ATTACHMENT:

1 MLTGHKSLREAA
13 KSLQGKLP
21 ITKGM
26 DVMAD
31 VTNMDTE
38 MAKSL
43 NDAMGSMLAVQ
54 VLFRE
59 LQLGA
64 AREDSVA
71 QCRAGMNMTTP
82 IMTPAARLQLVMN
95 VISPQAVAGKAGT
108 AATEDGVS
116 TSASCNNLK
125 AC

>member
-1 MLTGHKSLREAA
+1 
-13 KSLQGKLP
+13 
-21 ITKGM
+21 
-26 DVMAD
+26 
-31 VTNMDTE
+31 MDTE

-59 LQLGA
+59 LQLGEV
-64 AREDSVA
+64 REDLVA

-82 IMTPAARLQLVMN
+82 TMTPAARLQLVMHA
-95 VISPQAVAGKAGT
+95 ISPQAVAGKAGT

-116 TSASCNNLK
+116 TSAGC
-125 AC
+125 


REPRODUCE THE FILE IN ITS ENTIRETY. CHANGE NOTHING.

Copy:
1 MLTGHKSLREAA
13 KSLQGKLP
21 ITKGM
26 DVMAD
31 VTNMDTE
38 MAKSL
43 NDAMGSMLAVQ
54 VLFRE
59 LQLGA
64 AREDSVA
71 QCRAGMNMTTP
82 IMTPAARLQLVMN
95 VISPQAVAGKAGT
108 AATEDGVS
116 TSASCNNLK
125 AC

>member
-1 MLTGHKSLREAA
+1 
-13 KSLQGKLP
+13 
-21 ITKGM
+21 
-26 DVMAD
+26 
-31 VTNMDTE
+31 MDTE

-59 LQLGA
+59 LQLGEV
-64 AREDSVA
+64 REDLVA

-82 IMTPAARLQLVMN
+82 TMTPAARLQLVMHA
-95 VISPQAVAGKAGT
+95 ISPQAVAGKAGT

-116 TSASCNNLK
+116 TSAGC
-125 AC
+125 